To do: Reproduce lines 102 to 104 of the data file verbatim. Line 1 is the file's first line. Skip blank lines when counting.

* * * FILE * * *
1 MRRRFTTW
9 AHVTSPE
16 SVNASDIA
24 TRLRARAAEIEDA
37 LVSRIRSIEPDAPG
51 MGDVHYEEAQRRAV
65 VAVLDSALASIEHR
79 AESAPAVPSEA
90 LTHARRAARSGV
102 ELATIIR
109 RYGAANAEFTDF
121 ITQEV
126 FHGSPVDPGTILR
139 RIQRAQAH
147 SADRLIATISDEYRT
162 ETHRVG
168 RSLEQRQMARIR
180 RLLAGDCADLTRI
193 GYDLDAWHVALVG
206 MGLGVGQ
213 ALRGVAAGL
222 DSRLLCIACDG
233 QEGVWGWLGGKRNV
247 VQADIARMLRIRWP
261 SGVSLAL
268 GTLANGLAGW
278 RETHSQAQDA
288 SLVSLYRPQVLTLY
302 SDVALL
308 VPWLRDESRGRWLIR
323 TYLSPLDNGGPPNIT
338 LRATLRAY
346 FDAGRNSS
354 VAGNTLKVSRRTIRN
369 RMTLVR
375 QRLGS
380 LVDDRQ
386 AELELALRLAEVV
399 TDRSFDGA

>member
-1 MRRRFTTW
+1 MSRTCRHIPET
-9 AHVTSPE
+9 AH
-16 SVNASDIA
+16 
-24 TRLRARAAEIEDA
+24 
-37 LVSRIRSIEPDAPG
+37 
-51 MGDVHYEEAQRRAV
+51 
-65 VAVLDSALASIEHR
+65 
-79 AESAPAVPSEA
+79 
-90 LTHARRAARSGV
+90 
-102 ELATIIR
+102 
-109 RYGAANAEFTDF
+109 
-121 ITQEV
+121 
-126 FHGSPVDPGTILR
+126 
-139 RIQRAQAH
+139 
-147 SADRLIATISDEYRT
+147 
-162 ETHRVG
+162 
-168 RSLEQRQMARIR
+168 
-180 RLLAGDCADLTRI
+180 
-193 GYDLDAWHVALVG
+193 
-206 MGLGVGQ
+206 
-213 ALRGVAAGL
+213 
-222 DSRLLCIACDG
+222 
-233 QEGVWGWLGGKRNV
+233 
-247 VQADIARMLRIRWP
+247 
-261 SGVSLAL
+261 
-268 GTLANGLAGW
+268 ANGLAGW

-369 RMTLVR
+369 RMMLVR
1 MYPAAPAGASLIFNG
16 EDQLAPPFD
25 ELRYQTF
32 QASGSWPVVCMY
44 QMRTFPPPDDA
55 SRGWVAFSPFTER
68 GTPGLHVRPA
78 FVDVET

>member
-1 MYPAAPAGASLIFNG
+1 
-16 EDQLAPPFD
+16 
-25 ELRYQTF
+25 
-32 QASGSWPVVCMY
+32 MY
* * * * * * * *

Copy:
78 FVDVET

>member
-1 MYPAAPAGASLIFNG